The Japanese real estate bubble came and went, and in the mid-nineties Akimoto began to conceive a new niche market -- one too small for the incumbents to participate in economically and where he could exploit changes in demographics and consumer values that the majors would be slow to spot. That new niche was the renovation and sale of older buildings for people unable to buy new houses.

By 1998, after almost seven years of economic stagnation in Japan and the Asian crisis, an increasing number of Japanese were being locked out of the real estate market. They were mainly salaried workers who had lost their jobs or young people, seniors, or women -- demographic groups always at a disadvantage in the job market. Add to these groups people locked into high home mortgages on assets that had lost 50 percent or more of their value and who were under financial pressure, and smaller private investors disillusioned with the microscopic returns of bank accounts and government bonds -- and you had the makings of a new customer segment in real estate. Akimoto decided to set up his operation to service these customers, focusing on keeping costs low, extending the savings to them, and helping them arrange financing.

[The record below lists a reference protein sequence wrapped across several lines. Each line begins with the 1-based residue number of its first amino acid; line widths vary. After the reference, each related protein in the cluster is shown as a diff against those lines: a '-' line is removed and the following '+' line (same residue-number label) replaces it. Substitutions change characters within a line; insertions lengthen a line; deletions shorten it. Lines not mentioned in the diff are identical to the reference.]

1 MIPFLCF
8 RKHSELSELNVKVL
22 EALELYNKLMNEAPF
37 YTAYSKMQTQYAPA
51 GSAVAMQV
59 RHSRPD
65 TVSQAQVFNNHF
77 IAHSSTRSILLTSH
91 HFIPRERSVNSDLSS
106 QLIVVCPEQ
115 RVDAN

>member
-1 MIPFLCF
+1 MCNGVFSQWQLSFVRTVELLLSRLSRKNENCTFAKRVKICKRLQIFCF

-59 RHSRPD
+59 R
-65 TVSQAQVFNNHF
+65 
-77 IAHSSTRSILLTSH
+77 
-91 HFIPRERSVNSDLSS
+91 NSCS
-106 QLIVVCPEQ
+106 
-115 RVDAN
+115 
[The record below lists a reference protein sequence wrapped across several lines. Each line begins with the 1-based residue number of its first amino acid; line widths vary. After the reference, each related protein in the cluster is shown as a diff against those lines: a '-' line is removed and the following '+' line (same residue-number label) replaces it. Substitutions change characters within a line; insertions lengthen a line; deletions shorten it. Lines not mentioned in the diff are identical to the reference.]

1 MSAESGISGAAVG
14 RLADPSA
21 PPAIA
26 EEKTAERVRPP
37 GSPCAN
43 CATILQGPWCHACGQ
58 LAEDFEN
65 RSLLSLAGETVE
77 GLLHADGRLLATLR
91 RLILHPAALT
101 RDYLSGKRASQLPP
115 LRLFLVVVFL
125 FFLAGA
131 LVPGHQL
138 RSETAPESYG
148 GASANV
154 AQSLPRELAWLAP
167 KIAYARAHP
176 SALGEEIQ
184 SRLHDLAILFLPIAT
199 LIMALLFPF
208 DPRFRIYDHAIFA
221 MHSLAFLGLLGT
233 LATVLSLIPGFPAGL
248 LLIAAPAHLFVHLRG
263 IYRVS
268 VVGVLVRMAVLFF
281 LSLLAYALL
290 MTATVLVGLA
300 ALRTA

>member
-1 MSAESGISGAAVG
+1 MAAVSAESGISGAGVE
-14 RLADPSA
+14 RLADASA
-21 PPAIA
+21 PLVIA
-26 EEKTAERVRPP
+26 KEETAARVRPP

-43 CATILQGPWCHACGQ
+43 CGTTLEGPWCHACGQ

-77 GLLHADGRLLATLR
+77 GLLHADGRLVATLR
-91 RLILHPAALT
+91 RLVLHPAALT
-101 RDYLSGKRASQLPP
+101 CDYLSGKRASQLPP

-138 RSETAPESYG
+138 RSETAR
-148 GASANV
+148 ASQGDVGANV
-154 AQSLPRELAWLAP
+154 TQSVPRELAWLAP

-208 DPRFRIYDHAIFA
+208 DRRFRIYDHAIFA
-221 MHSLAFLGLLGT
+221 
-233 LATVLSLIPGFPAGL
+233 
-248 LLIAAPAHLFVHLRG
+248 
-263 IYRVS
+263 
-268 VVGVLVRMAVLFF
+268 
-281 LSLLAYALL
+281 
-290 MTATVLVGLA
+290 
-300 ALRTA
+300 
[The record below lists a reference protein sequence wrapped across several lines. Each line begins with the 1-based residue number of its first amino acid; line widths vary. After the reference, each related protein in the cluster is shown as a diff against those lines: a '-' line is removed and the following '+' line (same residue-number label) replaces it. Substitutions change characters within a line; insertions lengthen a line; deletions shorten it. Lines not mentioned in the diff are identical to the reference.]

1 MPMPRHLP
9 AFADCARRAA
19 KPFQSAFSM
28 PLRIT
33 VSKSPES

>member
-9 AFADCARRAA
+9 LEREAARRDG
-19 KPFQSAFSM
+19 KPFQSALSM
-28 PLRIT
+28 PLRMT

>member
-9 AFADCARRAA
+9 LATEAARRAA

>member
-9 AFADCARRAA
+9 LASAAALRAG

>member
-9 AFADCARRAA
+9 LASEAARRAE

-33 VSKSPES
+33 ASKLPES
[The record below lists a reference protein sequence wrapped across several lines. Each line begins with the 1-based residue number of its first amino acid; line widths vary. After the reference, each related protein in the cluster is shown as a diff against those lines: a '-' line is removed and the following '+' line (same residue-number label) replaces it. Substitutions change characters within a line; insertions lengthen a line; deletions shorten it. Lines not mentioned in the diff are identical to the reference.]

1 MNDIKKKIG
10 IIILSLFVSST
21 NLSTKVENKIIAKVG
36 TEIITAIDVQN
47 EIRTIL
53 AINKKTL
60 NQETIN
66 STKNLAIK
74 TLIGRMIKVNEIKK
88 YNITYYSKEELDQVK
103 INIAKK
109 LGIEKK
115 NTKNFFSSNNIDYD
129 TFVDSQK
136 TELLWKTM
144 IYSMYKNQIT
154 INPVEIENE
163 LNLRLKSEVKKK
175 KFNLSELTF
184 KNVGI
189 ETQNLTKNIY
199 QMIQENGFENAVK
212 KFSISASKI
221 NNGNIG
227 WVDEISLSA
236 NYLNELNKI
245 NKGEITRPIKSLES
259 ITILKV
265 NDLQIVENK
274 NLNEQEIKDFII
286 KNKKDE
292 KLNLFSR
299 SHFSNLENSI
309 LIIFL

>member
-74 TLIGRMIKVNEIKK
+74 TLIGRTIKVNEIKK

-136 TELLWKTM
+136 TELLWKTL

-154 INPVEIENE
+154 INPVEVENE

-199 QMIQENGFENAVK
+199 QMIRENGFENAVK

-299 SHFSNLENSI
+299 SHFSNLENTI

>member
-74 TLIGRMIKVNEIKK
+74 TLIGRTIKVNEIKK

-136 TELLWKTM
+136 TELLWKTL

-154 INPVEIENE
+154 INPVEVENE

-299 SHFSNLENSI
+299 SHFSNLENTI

The formula has been proven to work. Ardepro has projected sales of JPY13.5 billion and pretax profits of JPY1.905 billion for the 18th period (July 2005), for an estimated pretax profit level of 14.0 percent. Not content that current earnings are far higher than the industry average of 10 percent, Akimoto is aggressively trying to boost them to 14.7 percent over the next period. Furthermore, since Ardepro is growing at a rate of more than 50 percent a year, Akimoto expects that over the next three years sales will hit JPY50 billion and pretax profits JPY10 billion.

Value of Repeatable Processes
Ardepro's core business consists of buying, renovating, and selling properties, leasing, and property management. In addition, there are some ancillary services comprising financing, intermediary services, and consulting.

Ardepro keeps costs low at all points on the value chain. For example, when procurement staff search and buy older buildings, they follow criteria set by Akimoto years ago. Buildings must be in good enough condition to renovate quickly, have sufficient apartments for renovation and sales to happen en masse (deriving savings from repeatable processes), and be located in areas where convenience outweighs considerations of age of the structure and personal pride.